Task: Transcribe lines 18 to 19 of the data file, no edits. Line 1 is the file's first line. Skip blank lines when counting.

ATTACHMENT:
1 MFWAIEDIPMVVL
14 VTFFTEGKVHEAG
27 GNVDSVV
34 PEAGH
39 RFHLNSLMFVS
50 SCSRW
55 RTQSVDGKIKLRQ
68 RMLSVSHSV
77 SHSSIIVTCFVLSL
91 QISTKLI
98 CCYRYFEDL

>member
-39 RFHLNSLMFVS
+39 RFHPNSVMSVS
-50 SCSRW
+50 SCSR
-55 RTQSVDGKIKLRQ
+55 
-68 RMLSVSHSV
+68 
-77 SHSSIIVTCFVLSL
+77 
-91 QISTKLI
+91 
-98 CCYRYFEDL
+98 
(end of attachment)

+55 
-68 RMLSVSHSV